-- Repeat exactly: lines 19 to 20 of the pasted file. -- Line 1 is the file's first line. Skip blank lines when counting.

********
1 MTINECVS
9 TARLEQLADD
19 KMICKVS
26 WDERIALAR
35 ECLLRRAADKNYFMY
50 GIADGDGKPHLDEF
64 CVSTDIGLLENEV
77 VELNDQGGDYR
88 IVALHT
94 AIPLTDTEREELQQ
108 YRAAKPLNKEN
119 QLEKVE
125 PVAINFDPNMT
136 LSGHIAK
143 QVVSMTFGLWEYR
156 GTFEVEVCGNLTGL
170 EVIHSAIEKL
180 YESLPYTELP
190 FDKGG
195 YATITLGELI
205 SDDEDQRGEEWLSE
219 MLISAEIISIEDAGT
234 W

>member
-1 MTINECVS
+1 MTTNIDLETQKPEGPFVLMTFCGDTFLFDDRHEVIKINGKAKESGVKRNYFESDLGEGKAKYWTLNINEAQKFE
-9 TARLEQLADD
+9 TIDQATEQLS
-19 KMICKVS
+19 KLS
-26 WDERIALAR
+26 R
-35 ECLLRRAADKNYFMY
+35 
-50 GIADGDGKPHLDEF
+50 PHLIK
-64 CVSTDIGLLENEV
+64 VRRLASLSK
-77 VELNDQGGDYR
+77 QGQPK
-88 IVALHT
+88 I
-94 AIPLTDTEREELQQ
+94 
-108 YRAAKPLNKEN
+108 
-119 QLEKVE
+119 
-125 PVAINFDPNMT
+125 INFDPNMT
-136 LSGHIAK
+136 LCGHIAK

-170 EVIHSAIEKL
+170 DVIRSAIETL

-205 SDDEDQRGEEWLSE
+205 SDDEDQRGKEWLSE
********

190 FDKGG
195 YATITLGELI